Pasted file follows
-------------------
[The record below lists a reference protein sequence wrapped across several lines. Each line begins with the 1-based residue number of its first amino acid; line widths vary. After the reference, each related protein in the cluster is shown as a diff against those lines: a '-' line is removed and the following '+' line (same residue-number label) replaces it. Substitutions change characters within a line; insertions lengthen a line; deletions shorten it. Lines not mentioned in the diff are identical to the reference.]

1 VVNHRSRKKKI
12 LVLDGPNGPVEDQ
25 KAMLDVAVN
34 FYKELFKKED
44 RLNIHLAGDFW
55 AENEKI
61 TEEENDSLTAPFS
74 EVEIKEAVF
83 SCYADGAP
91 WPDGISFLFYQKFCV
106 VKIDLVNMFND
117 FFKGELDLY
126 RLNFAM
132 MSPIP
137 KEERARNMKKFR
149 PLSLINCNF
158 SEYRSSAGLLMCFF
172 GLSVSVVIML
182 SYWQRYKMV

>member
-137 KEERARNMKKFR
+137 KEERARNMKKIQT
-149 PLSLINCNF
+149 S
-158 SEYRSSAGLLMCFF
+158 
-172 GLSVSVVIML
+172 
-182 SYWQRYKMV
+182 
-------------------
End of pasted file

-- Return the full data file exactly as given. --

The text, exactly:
[The record below lists a reference protein sequence wrapped across several lines. Each line begins with the 1-based residue number of its first amino acid; line widths vary. After the reference, each related protein in the cluster is shown as a diff against those lines: a '-' line is removed and the following '+' line (same residue-number label) replaces it. Substitutions change characters within a line; insertions lengthen a line; deletions shorten it. Lines not mentioned in the diff are identical to the reference.]

1 VVNHRSRKKKI
12 LVLDGPNGPVEDQ
25 KAMLDVAVN
34 FYKELFKKED
44 RLNIHLAGDFW
55 AENEKI
61 TEEENDSLTAPFS
74 EVEIKEAVF
83 SCYADGAP
91 WPDGISFLFYQKFCV
106 VKIDLVNMFND
117 FFKGELDLY
126 RLNFAM
132 MSPIP
137 KEERARNMKKFR
149 PLSLINCNF
158 SEYRSSAGLLMCFF
172 GLSVSVVIML
182 SYWQRYKMV

>member
-137 KEERARNMKKFR
+137 KEERARNMKKIQT
-149 PLSLINCNF
+149 S
-158 SEYRSSAGLLMCFF
+158 
-172 GLSVSVVIML
+172 
-182 SYWQRYKMV
+182 